Mergers and consolidations are both ways in which companies can combine to add assets, increase market share and grow profits. A merger is different from a consolidation, but both follow essentially the same process.
In a merger, one company takes over another, including all assets and liabilities. The company that takes over remains active, while the one that is acquired essentially ceases to exist.
In a consolidation, two or more companies merge to form one new, larger company. All of each company’s assets and liabilities then become the property of the new company.
When competing companies merge, the process is called horizontal integration. If a company merges with its suppliers or customers, a vertical integration occurs.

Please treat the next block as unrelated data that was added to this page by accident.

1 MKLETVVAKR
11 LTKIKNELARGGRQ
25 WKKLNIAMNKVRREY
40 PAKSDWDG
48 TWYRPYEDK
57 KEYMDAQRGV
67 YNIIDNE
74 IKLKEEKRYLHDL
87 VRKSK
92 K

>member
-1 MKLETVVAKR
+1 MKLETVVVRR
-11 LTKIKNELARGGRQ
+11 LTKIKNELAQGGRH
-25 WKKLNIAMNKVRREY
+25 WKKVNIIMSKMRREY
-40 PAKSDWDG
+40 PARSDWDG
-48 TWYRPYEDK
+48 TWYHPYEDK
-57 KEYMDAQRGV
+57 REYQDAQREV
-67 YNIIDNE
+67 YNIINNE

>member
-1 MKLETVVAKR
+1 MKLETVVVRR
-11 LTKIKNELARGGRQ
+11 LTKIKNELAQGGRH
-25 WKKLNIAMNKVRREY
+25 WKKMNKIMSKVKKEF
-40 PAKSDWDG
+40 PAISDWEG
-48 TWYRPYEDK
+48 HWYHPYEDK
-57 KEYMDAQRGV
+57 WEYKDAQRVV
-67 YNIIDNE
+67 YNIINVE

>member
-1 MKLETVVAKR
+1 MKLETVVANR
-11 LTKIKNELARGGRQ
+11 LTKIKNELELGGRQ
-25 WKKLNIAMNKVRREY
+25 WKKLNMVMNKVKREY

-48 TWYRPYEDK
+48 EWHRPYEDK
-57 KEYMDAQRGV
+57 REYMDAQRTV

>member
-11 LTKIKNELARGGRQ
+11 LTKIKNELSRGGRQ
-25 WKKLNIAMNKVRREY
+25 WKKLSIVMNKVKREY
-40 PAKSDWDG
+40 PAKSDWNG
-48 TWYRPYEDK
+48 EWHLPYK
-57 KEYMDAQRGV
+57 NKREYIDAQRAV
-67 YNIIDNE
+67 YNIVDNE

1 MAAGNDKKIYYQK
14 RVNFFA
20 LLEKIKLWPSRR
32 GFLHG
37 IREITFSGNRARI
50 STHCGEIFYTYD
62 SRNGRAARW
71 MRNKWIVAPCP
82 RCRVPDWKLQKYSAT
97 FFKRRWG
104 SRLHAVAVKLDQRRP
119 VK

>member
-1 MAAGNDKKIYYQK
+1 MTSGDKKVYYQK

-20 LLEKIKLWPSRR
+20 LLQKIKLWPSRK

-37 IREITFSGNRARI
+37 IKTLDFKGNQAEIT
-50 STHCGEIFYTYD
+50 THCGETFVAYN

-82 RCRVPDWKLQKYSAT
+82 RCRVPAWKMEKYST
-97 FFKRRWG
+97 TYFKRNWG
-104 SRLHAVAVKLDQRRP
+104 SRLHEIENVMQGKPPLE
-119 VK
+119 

Both mergers and consolidations are governed by federal and state laws, and follow a specified process. First, each company’s board of directors has to approve the merger or consolidation. Second, stockholder of each company have to vote and approve. Third, the state in which the transaction will occur must give the go-ahead.
Federal and state governments have anti-trust laws which could stop a merger or consolidation, especially if the transaction would give the new company an unfair advantage, or monopoly, over its competitors.